rewrite is a string that will replace the original query that matches the rule, or a reference to a subroutine that will produce such a string. If rewrite is not defined, and match was a string, the query is passed along unchanged. If match was a regular expression, the string matched by the first set of parenthesis is used. This way, if the rule does not specify any data, columns, error or ok clauses, but a valid DBI handle is defined, the query will be forwarded to that handle automatically.

error can be either an array reference containing three arguments for DBIx::MyServer::sendError() or a reference to a subroutine returning such an array (or array reference). If this is the case, the error message will be sent to the client. If error is not defined or the subroutine returns undef, no error message will be sent. In this case, you need to send at some point either an ok or a result set, otherwise the client will hang forever waiting for a response.

ok behaves identically to error -- if it is defined or points to a subroutine which, when called, returns a true value, an OK response will be sent to the client. ok can also be a reference to an array, or the subroutine can return such an array -- in this case the first item is the message to be sent to the client, the second one is the number of affected rows, the third is the insert_id and the last one is the warning count.

columns must contain either an array reference or a reference to a subroutine which returns and array or array reference. The column names from the array will be sent to the client. By default, all columns are defined as MYSQL_TYPE_STRING.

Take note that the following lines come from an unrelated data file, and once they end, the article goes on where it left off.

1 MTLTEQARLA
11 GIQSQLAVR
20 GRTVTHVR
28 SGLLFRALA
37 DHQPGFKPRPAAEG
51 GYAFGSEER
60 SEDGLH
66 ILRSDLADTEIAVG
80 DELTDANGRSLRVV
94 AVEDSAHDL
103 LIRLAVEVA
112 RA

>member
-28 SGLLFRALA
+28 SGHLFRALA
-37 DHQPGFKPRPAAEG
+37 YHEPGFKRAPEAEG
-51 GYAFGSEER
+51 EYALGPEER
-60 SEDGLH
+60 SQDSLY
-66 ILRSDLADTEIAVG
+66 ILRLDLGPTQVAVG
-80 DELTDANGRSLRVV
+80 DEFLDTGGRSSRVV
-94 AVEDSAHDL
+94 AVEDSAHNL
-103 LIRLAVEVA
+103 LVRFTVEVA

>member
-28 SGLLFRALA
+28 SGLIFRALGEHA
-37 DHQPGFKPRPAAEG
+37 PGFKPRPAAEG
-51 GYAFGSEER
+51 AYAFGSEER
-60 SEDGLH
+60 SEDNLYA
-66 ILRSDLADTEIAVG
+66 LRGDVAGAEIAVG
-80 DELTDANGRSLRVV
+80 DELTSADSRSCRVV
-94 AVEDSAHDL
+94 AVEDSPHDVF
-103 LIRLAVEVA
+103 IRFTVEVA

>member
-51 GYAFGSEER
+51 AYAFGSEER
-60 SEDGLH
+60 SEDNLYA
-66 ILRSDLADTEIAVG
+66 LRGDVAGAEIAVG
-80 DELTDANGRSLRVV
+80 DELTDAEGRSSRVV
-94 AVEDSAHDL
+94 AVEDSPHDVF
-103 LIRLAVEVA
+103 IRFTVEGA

data must contain either a reference to the data to be returned to the client or a reference to subroutine that will produce the data. "Data" can be a reference to a HASH, in which case the hash will be sent with the key names in the first column and the key values in the second. It can be a flat array, in which case the array items will be sent as a single column, or it can be a reference to a nested array, with each sub-array being a single row from the response.

after is called after all other parts of the rule have been processed.

forward if defined, the query will be immediately forwarded to the server and no further rules will be processed.

All subroutine references that are called will have the text of the query passed as the first argument and the subsequent arguments will be any strings matched by parenthesis in the match regular expression.


Your code in the configuration file can save and retrieve state by using get($variable) and set($variable, $value). State is retained as long as the connection is open. Each new connection starts with a clean state. The following variables are maintained by the system:

myserver contains a reference to the DBIx::MyServer object being used to service the connection. You can use this to inject data and packets directly into the network stream.

username contains the username provided by the client at connection establishment.

database contains the database requested by the client at connection establishment. By default, will not automatically handle any database changes requested by the client. You are responsible for handling those either by responding with a simple OK or by updating the variables.

remote_host contains the IP of the client.

dbh and dsn will contain a reference to the default DBI handle and the DSN string it was produced from, as taken from the command line. Even if a specific rule has its own dsn, the value of those variables will always refer to the default dbh and dsn. If you change the <dsn> variable, the system will attempt to connect to the new dsn string and will produce a new dbh handle from it. If you set dsn to an array reference, the first item will be used as a DSN, the second one as a username and the third one as a password. dsn_user and dsn_password can be used for the same purpose.